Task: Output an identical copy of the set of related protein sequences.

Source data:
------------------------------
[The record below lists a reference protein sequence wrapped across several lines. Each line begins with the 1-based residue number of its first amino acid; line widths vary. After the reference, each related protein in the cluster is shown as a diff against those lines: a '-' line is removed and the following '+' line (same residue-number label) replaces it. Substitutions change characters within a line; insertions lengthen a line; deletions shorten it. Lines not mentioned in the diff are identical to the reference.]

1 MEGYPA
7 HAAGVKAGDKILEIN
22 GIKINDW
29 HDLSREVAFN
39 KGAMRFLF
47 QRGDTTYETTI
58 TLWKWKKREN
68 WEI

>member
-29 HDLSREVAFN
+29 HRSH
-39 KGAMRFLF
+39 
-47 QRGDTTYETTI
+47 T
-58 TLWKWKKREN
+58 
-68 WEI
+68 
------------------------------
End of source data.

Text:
[The record below lists a reference protein sequence wrapped across several lines. Each line begins with the 1-based residue number of its first amino acid; line widths vary. After the reference, each related protein in the cluster is shown as a diff against those lines: a '-' line is removed and the following '+' line (same residue-number label) replaces it. Substitutions change characters within a line; insertions lengthen a line; deletions shorten it. Lines not mentioned in the diff are identical to the reference.]

1 MEGYPA
7 HAAGVKAGDKILEIN
22 GIKINDW
29 HDLSREVAFN
39 KGAMRFLF
47 QRGDTTYETTI
58 TLWKWKKREN
68 WEI

>member
-29 HDLSREVAFN
+29 HRSH
-39 KGAMRFLF
+39 
-47 QRGDTTYETTI
+47 T
-58 TLWKWKKREN
+58 
-68 WEI
+68 